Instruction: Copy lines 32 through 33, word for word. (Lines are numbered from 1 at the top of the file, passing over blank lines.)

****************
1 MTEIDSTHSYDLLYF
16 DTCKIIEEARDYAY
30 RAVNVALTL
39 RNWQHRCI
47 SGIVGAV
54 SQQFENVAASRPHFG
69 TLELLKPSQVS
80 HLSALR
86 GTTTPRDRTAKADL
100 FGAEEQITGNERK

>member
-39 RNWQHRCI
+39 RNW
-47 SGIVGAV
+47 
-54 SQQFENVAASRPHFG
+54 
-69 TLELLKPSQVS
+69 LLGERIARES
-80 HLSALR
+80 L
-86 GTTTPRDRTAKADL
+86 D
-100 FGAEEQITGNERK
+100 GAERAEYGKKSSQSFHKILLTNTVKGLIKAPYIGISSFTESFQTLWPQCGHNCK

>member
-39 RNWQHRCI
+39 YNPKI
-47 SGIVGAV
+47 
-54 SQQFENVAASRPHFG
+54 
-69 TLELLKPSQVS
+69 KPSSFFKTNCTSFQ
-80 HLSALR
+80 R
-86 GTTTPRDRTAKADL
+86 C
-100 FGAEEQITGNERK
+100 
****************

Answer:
+54 
-69 TLELLKPSQVS